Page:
3.Photograph your gardens. I suggest doing this in the early and late parts of each season (spring-fall). Each year you will have a wonderful and accurate account of how things grew. If you really liked a particular planting or arrangement you created with annuals, be sure to include the tags with a photo of the bed, along with where you purchased the plants. It is very difficult to remember the varieties and where you got them. Not all nurseries/catalog’s carry the same items.
4. Keep Ideas: I often see planting designs and architectural items in other gardens that I would like to replicate in my own. I take photo’s to put in my journal otherwise I would never remember everything. I also photocopy ideas out of gardening mag.’s and store them there as well- I don’t like to rip pages out!
|My garden journals have been such a help to me over
the years. They are not just helpful, but a lot of fun to
go back and look through.
When we purchased our farm seven years ago, it was an empty, foreclosed mess with not a flower bed to be found. Just one bare patch of dirt stared me in the face every time we walked into the back door. This was the first bed I planted and I foolishly did so without a long term goal. I wanted color and I wanted it now. After the first year and the war against me from the quack grass, I was forced to dig up all the plants and do it again. This time I did it right! We laid black ground cover over the dirt, set rocks around the perimeter and then filled in with rich soil. I was able to replant most of what I had there while adding several new plants.
Here is my rendition of The Side Garden as it appears now. No longer a bare patch of dirt, but a work of art. Legend For “The Side Garden” please see attached drawing. This bed is just under 200 square feet.
The Side Garden is lined on both sides and the front with boiling ball size rocks. The back side is sloped down with pieces of slate about the size of a sheet of paper.
1. Peony- 3 plants, 2 Varieties- 1 early bloom and 1 mid bloom
2. Hollyhocks- Because these reseed prolifically I only allow about 7 plants. They are single flower pale pink and pale yellow.
3. Iris- Root beer
4. Hosta- 1 ‘Blue’
5. Aster- 3 in back center and 1 behind the antique metal feed cart – all purple
6. Lavender- Hidcotte, 2 plants on each corner
7. Creeping Phlox- 2 plants, both pink
8. Hardy Geranium- 3 plants, all pink
9. Lily- Tiger 1 plant
10. Sweet William- 3 to 5 plants, multi colors
11. Sea Lavender 1 plant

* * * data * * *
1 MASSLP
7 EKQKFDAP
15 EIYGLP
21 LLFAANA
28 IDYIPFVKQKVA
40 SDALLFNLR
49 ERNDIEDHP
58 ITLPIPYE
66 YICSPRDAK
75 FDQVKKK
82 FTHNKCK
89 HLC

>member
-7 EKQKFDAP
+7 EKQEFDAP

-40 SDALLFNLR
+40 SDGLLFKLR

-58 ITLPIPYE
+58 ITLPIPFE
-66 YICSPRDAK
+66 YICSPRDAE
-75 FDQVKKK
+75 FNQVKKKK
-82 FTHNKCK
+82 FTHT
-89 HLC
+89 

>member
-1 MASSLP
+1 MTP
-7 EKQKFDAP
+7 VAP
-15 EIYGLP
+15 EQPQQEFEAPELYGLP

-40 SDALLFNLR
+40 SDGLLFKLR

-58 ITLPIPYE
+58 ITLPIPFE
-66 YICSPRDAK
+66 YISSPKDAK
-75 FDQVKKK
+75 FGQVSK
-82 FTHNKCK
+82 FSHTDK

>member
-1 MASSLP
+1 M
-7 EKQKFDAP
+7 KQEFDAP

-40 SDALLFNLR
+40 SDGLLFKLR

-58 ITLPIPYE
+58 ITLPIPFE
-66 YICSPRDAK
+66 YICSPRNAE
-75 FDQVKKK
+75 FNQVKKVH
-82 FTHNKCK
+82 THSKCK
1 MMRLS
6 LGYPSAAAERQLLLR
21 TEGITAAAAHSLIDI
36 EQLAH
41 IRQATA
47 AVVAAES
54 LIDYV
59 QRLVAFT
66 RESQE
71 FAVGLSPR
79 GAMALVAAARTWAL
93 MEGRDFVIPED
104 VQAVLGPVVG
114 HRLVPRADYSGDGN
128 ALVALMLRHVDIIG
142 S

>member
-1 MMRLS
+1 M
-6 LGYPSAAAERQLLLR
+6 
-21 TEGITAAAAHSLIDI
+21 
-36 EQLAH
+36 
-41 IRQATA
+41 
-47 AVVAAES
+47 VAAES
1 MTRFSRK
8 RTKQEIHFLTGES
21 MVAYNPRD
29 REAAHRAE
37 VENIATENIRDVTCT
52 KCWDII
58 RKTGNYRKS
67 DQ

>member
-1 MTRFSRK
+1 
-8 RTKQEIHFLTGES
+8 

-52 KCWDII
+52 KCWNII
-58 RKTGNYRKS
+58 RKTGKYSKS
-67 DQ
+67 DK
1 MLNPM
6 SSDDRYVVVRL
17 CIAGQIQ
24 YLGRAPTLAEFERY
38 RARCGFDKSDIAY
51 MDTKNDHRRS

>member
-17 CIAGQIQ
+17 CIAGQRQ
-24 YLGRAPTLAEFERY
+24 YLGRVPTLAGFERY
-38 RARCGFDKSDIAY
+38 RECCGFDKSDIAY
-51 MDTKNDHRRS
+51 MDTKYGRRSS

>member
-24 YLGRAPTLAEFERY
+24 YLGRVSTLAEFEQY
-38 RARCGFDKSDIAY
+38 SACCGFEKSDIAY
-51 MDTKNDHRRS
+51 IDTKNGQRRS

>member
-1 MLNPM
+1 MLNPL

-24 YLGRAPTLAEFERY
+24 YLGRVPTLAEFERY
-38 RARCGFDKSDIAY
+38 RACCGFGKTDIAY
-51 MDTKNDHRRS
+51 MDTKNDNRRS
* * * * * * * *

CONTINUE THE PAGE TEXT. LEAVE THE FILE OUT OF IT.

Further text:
12. Calendula- multiple plants that flow over the side of the rocks along with Sweet Allysum
13. Double Pink Petunia’s are planted each year in this Antique Feed Cart that I pulled out of a junque pile behind a barn several years ago. It has moved three times with me.
14. Jack Mani Clematis growing up an Antique Iron Gate purchased at an Antique shoppe!
15. Several Terra Cotta clay tiles and a Chimney flu are planted each year with different annuals.
16. An old wooden chair has a tin bucket with geraniums planted in it.
Here are several shots of the side garden during different parts of the season.
Early spring in The Side Garden here. In the above photo you can see the tops of the Peony plant and spring tulips. The photo to the left has a good shot of the Sweet Williams, Hosta, Sedum, Lily, Iris’s and the Terra Cotta clay tiles. 2012 and 2011
Once the Peonies start to bloom this garden gets quickly filled up. The Hardy Geranium makes a wonderful ground cover across the front. 2012
Side and corner views show the growth of the gardens.
These two shots were from 2011. Photo to the right shows Lavender starting to bloom and Sweet William in bloom.
Above below left photo shows the bed nicely. Along the front corner under the Lavender you can see Alysum growing. I planted it the first year and have never had to again. It is a prolific reseeder. I have it through all my walkways and cascading over just about all the gardens.
Here we go in the fall! This is one of the Asters that is planted behind the Antique Feed Cart. Last year I planted Zinnias in it… but never again! I love Zinnias, but they have near the impact that I usually have with the double Petunias. The orange in the background are both Calendula (up front) and Nasturtiums in the back.
Here’s a sneak peak of the next garden I will show you all… The Bistro Garden!